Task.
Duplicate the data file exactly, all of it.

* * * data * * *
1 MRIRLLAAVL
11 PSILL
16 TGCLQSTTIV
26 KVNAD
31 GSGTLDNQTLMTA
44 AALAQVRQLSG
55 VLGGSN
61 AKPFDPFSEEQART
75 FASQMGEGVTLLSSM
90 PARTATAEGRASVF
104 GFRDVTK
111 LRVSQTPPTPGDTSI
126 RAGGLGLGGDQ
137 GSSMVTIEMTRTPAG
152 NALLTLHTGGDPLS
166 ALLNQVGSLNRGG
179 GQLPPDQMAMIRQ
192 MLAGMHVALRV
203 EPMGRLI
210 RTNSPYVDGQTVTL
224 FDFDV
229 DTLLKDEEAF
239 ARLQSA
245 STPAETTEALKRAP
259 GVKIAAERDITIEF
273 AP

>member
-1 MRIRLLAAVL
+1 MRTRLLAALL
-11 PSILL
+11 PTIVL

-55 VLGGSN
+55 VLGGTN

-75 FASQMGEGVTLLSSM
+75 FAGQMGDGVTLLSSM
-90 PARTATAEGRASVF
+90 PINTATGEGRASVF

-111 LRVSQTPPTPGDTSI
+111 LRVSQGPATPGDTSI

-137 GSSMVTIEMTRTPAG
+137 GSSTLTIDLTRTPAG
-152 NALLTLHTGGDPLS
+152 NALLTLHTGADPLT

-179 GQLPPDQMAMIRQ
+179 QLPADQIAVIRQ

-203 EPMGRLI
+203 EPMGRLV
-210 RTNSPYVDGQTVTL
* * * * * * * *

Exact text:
1 MRIRLLAAVL
11 PSILL
16 TGCLQSTTIV
26 KVNAD
31 GSGTLDNQTLMTA
44 AALAQVRQLSG
55 VLGGSN
61 AKPFDPFSEEQART
75 FASQMGEGVTLLSSM
90 PARTATAEGRASVF
104 GFRDVTK
111 LRVSQTPPTPGDTSI
126 RAGGLGLGGDQ
137 GSSMVTIEMTRTPAG
152 NALLTLHTGGDPLS
166 ALLNQVGSLNRGG
179 GQLPPDQMAMIRQ
192 MLAGMHVALRV
203 EPMGRLI
210 RTNSPYVDGQTVTL
224 FDFDV
229 DTLLKDEEAF
239 ARLQSA
245 STPAETTEALKRAP
259 GVKIAAERDITIEF
273 AP

>member
-1 MRIRLLAAVL
+1 MRTRLLAALL
-11 PSILL
+11 PTIVL

-55 VLGGSN
+55 VLGGTN

-75 FASQMGEGVTLLSSM
+75 FAGQMGDGVTLLSSM
-90 PARTATAEGRASVF
+90 PINTATGEGRASVF

-111 LRVSQTPPTPGDTSI
+111 LRVSQGPATPGDTSI

-137 GSSMVTIEMTRTPAG
+137 GSSTLTIDLTRTPAG
-152 NALLTLHTGGDPLS
+152 NALLTLHTGADPLT

-179 GQLPPDQMAMIRQ
+179 QLPADQIAVIRQ

-203 EPMGRLI
+203 EPMGRLV
-210 RTNSPYVDGQTVTL